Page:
Dropshipping Q & ACategory: DropshippingHow can I pick my niche in dropshipping and stick to it?
Sunil Sah Staff asked 11 months ago

Why picking a niche in dropshipping important? How can i stick to one niche?

1 Answers
Sunil Sah Staff answered 11 months ago

The key to picking a niche (and sticking with it) is to balance the “four key elements”.
1. Something that you’re interested in —
What’s your passion? What do you spend most of your time doing? Look at your search history, YouTube watch history, the books you’ve read cover-to-cover, favorite movies, bank statements to see where your money goes, ask your friends and family what you’re obsessed with and won’t shut up about. By doing this you’ll find out what you’re interested in. This is where it all starts. For example, let’s say you did these exercises and found your result to be “golf”.
2. Something that addresses a market need —
Now that you know the general area of your interest/passion, it’s time to start looking at that ecosystem. If your passion is golf, that doesn’t mean your niche should be you becoming a pro golf player. It means you should analyze the golf ecosystem by mapping out all the different participants, their relationships, flows of value, etc. There’s golf players, equipment companies, golf courses, magazines, TV channels, radio stations, websites, blogs, training/coaching. Map all of them out on paper and start to connect the dots.
Market needs are born from ecosystem inefficiencies, or in more simple terms — people wanting something they’re not getting. Start researching the different participants online, see what they’re saying, complaining about, find out their problems, pains, fears, desires. Passive Internet researching isn’t enough, you must speak to the market human to human too — identify different people in your market and email them, add them as a friend on social platforms, start the conversation and advance it to build relationships. Don’t make it about you, don’t sell anything, don’t have an agenda, simply be there to listen and observe. People love talking about themselves (and you’ll love to listen and learn).
3. Something that’s possible —
Now that you know your passion, and you’ve found a true market need within that area of passion, you now need to craft a solution. Your solution should solve the markets need. If it attempts to solve it but fails, it’s no good. So it needs to work, that means it needs to be possible for you to provide. What’s possible for you to solve depends on your current skills, resources, finances, available time, obsession level, etc. You can always do more than what you think is possible, but there’s always limits.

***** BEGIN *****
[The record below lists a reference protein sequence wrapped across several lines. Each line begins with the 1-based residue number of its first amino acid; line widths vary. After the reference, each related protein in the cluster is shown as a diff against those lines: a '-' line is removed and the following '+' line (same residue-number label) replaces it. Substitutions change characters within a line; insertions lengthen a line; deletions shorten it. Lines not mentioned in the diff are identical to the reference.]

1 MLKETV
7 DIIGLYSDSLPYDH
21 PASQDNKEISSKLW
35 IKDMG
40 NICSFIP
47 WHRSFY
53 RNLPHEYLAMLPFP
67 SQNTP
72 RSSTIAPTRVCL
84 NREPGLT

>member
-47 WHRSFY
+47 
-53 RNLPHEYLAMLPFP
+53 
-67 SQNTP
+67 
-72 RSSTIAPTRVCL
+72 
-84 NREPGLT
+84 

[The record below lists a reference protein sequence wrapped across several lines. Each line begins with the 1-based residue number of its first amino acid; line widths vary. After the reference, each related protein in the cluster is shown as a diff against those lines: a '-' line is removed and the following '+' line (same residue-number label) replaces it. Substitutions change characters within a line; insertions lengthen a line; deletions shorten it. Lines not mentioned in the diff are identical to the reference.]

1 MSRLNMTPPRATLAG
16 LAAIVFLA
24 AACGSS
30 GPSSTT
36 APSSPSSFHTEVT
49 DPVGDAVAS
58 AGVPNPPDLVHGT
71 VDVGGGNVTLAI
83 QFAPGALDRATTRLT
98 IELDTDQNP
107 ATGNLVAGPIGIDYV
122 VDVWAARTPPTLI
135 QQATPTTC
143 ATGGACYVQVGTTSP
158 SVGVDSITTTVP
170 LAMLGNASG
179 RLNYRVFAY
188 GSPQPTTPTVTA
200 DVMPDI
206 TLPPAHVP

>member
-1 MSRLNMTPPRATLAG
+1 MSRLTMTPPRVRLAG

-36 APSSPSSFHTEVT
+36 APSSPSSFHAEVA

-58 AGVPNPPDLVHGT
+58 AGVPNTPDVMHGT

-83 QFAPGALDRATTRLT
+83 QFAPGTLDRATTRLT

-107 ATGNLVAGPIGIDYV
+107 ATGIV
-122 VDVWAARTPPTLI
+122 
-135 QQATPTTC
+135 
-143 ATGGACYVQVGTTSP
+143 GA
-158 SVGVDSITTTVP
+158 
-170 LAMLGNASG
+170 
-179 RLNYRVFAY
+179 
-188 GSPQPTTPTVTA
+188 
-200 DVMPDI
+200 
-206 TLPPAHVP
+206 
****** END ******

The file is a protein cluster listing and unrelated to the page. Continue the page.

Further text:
How do you know if its possible or not? A simple way is to look at everybody in the market (even outside of the market) and see if somebody has found a solution to the problem you’re trying to solve. If they have, it’s possible. All you need to do is reverse engineer the solution so you can distribute it to your clients. If you can’t find anybody on Earth that’s solved it, you’ve either not looked hard enough, looked in the wrong place, or it’s truly unsolved. If it’s truly unsolved, you can give it a crack yourself or fight another battle. This is up to you.
4. Something that people will pay money for —
The final element in this equation is money. You need it to survive. Where does one find money? People. What makes one part with their money? Value. What’s value? It’s a byproduct of solving a problem. What’s a problem? An inefficiency in the participants ecosystem. You see what we did there? Good. Now the question becomes, in your niche, is the problem painful enough that people are willing to pay money for a solution? The only way to find out is to try sell it to them. If they pay for it, good. If they don’t, we must ask why? From here we learn, iterate, and improve continuously until we find something they are willing to pay money for.
To conclude: A niche you’re likely to stick to includes: Something you’re interested in, something that solves a market need, something that’s possible, and something that people are willing to pay money for. The perfect storm of four essential elements.